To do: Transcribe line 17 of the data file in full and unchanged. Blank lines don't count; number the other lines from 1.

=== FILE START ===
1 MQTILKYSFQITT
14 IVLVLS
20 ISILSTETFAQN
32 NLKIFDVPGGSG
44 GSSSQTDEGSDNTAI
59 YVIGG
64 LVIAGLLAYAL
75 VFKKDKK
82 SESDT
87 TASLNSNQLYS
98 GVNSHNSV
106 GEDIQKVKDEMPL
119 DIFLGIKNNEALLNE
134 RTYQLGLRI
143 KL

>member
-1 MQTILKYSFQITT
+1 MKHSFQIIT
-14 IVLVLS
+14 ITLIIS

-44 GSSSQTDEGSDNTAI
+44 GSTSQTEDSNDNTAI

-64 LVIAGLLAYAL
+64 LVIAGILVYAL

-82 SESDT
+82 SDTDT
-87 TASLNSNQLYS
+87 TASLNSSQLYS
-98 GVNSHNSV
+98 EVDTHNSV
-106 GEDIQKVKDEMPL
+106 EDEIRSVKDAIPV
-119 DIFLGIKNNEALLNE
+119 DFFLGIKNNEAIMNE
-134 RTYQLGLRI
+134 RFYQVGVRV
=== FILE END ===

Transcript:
-1 MQTILKYSFQITT